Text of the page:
The Shockwave ride just feet away from the access road for interstate 30

The view from the “oil derrick” keeps on changing every year. However, Six Flags officials haven’t removed the sign highlighting the view of the old Cowboys stadium to the north in Irving even though the stadium was imploded earlier in the year.

The sign says the stadium is still there...While you can’t see the Cowboys old stadium to the north, it’s not hard to see the new stadium and the Rangers stadium to the West (as well as the Titan and the rebuilding of the Texas Giant in the foreground).
You can see the new Cowboys stadium from the tower
I’m not a purist. I don’t believe that Six Flags could make much money by sticking to its historical roots. I don’t think that visitors want to look at a map of the state on buffalo hide or wait in line to ride a stagecoach. It is odd to me that so many people are going over the Cowboys new stadium and paying $17.50  to walk about (“self-guided” tours) or 27.50 to be shown (“VIP guided tours”). However, if you want to see Tony Romo’s locker that much…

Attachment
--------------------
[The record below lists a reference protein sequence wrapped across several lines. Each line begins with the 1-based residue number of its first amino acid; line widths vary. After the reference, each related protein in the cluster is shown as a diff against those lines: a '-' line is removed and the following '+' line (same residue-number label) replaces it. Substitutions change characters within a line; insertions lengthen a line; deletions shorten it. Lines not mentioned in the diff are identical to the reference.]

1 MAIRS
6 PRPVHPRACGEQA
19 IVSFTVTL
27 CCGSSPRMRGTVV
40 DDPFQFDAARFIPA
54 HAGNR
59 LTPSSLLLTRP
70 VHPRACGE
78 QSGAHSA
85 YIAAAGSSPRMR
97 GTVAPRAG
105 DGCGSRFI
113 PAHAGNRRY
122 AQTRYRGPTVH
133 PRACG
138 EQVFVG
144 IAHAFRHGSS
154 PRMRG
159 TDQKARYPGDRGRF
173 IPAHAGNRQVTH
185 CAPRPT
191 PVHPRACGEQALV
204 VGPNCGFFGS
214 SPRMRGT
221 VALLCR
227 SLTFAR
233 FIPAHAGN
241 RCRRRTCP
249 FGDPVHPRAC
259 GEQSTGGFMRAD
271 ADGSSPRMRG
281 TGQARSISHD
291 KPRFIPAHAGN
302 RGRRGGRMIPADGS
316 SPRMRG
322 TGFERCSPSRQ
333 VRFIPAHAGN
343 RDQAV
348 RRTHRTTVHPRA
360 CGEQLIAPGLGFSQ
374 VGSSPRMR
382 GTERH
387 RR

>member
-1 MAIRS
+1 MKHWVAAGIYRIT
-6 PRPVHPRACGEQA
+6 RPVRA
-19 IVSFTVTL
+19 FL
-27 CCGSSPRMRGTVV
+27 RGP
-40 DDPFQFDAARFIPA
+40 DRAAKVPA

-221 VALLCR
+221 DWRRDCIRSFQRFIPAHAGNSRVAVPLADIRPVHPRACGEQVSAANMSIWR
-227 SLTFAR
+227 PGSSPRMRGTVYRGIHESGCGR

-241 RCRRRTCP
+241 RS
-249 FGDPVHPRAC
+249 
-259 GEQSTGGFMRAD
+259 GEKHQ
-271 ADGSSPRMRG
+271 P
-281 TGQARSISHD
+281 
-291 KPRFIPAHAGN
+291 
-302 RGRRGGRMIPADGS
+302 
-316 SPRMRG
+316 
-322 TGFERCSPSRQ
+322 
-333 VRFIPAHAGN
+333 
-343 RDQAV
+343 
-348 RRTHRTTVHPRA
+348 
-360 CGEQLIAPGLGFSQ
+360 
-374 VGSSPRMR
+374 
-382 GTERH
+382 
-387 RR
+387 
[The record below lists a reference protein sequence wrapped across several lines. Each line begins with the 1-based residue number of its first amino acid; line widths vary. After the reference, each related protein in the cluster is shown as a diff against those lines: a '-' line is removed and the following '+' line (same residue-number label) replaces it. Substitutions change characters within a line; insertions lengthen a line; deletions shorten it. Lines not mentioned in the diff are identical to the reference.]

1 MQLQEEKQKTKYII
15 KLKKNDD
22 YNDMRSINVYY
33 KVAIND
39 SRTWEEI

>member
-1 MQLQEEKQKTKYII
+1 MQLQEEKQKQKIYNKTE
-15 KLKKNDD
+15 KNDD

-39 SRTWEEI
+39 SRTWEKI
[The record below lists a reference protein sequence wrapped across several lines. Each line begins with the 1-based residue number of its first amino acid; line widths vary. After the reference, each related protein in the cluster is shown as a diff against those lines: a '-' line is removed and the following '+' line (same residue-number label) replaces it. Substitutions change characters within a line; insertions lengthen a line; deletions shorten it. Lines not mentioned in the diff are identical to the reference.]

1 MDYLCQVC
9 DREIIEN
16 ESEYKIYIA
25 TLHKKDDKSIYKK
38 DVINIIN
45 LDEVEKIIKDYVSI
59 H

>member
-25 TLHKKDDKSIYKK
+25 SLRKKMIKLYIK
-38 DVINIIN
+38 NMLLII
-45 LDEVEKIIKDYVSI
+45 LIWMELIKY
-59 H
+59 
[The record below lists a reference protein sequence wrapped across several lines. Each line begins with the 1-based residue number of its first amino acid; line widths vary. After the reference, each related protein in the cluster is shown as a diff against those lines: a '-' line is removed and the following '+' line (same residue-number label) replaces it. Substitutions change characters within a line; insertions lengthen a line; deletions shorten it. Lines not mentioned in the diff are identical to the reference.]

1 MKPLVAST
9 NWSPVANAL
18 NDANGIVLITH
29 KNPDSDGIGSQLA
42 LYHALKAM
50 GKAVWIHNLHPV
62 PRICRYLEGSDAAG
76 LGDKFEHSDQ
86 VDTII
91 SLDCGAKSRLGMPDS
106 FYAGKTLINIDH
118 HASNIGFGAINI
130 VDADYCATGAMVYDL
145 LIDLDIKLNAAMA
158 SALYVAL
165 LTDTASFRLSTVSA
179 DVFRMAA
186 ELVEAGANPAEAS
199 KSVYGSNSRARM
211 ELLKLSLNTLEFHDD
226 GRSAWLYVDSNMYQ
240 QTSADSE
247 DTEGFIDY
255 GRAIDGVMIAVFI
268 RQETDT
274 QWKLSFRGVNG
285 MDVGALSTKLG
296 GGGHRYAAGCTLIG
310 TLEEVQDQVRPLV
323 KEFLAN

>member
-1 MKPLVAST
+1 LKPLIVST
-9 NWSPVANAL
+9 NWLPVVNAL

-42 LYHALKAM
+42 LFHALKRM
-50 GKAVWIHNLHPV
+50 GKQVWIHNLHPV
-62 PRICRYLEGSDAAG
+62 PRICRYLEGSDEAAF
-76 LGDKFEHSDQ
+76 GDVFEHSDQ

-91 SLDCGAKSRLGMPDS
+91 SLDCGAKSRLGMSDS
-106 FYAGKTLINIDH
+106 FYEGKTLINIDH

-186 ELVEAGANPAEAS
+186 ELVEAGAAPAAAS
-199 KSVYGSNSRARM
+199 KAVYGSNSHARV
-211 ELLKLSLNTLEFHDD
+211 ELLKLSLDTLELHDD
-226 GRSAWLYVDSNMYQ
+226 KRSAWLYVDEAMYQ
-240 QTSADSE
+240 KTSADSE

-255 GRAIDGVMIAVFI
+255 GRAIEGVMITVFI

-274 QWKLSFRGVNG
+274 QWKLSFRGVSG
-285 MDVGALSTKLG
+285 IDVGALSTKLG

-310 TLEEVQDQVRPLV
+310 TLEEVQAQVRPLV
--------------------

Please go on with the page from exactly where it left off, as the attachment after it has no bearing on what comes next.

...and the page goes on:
Texas Map on Buffalo Hide

"Frontier Map -- Confederate Section. A historic map of texas, drawn on the hid of a buffalo, stands just in back of the Butterfield Overland Stagecoach depot."

Also, I don’t know how tourist in the 21st century feel about playing in the Confederacy section in an amusement park. As I noted in a previous post, executing a Yankee spy may not appeal to visitors from northern states. Texas’ history may be rich, but not everyone will feel amused reliving all of it.

"Los Conquistadores-Spanish Section. Visitor will relive the danger-filed expedition down the Palo Duro Canyon as they join Spanish explorer Francisco Coronado on a mule pack train searching for the fabled riches of the Seven Cities of Cibola."

Even the most avid history buffs aren’t going to enjoy riding a donkey around in the Texas heat and it’s hard to say that the “Six Flags” themes of the original park were ever very accurate or educational.

The Tony Hawk and SupermanridesPeople originally  flocked to Six Flags over Texas because theme parks were new and it was a great place to have fun with your family. The themes of our amusement parks are only part of the fun and those themes are certain to change over time. Thrill rides have taken over most parks and the theme is less important than the speed of ride.

Just as Bugs Bunny and Superman have muscled out of the speelunkers and history of the state, someone or something else will probably come along and take the place of the inhabitants of my daughter’s memories of Six Flags. I guess I could sit around and pout over the changes Six Flags has gone though. However, I’m looking forward to the 50th anniversary next year and taking stock of the changes the last half century brought.